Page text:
Maryland troops at Cold Harbor, Petersburg; Remembrance of Gettysburg


The 2nd Maryland Infantry Battalion was organized at Winchester, Va., in the fall of 1862, of companies recruited in Richmond, Va., by officers of the old 1st Maryland Regiment and some Marylanders who had come to Virginia after the battle of Antietam.

The 2nd Maryland was employed during the winter and spring of 1863 at New Market, Harrisonburg and various other points along the Valley Pike.

In June 1863, when Gen. Robert E. Lee commenced his move on Pennsylvania, the 2nd Maryland fought at Winchester and then at Culp's Hill during the battle at Gettysburg.

On June 2, 1864, the 2nd Maryland was held in reserve to Brig. Gen. John Echols' brigade of Virginians, who occupied a line of works in front of McGehee's house at Cold Harbor, on the same ground over which the battle of Cold Harbor had been fought June 27, 1862.

At daylight of June 3 Maj. Gen. Winfield Scott Hancock's Union 2nd Corps made a rush at the works and overran them. Before the Marylanders could react, the Union flag was flying over them and the Union troops ramming canister in the captured guns in the fortification.

Without waiting for orders, officers and men charged into the Union soldiers and drove them back at bayonet point, then turned the guns on the routed mass. The action saved Lee's line and probably a serious disaster for the Confederates, because Lt. Gen. Ulysses S. Grant had massed troops to pour them through the opening made by Hancock. The Union loss was severe.

From that date the 2nd Maryland was engaged in every combat of Lt. Gen. Richard S. Ewell's 2nd Corps. They were first assigned to Brig. Gen. Henry H. Walker's brigade and then to Brig. Gen. James J. Archer's brigade of Maj. Gen. Henry Heth's division.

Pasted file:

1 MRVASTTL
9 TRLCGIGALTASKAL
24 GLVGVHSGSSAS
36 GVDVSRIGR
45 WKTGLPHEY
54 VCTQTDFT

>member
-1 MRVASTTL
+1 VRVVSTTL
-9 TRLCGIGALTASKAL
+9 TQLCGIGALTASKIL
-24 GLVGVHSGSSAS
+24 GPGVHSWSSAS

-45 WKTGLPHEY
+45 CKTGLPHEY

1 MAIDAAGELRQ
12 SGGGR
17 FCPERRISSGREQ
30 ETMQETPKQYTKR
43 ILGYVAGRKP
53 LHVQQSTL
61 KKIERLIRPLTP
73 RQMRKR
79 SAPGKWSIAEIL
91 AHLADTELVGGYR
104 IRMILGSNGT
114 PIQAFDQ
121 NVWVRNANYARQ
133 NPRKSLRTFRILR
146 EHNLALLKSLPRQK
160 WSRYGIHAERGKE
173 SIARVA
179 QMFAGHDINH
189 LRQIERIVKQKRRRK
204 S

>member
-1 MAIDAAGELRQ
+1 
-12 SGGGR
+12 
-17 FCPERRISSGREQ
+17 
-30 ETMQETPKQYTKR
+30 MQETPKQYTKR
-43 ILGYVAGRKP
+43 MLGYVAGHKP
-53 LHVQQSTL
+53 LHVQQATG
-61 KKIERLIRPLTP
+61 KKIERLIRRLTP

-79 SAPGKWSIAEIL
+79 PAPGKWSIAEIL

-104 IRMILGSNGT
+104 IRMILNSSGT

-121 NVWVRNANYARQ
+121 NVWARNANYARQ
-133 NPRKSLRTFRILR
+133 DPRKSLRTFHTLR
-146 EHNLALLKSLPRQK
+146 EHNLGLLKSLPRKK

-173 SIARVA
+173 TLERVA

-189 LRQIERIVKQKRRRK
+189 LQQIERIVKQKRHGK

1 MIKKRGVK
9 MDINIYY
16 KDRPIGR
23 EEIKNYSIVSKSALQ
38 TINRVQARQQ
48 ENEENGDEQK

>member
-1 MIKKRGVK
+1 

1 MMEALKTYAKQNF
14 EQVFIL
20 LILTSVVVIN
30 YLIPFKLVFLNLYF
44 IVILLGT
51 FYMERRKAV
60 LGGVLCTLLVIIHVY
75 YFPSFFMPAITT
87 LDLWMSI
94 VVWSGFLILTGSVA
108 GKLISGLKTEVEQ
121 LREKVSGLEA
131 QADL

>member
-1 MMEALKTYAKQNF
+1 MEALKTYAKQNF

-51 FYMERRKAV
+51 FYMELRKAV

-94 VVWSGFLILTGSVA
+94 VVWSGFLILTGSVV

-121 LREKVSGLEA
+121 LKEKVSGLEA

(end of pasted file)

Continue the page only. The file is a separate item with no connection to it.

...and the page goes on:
On June 13 the 2nd Maryland had a severe fight at White Oak Swamp and continual skirmishes followed.

On Aug. 18 Maj. Gen. William Mahone made an attack on Ream's Station on the Petersburg and Weldon railroad, south of Petersburg, Archer's brigade being part of his force. The fighting here was extremely bloody and the loss heavy on both sides.

At Pegram's Farm, Sept. 30, 1864, Heth's division had another severe fight. The 2nd Maryland lost out of 149 men who went into the fight, 53 killed and wounded. At that time there were only six commissioned officers left with the regiment. All the rest had been killed or wounded. On Oct. 1 they had another costly fight on the Squirrel Level Road and lost heavily.

From that day they were constantly fighting in the trenches until April 2, 1865, when they made their last stand in the lines of Petersburg. Archer having been wounded, the brigade command devolved on Brig. Gen. William McComb, of Tennessee. McComb held his place on the line until nearly surrounded and then fell back to Hatcher's Run. From there they marched with the army to Appomattox Court House, where they surrendered with Lee.

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